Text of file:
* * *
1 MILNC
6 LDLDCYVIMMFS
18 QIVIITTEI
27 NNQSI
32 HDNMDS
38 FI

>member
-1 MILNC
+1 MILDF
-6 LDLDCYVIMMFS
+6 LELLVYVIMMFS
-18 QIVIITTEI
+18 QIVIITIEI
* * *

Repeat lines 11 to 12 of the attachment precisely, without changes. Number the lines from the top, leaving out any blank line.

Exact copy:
+6 LELLVYVIMMFS
-18 QIVIITTEI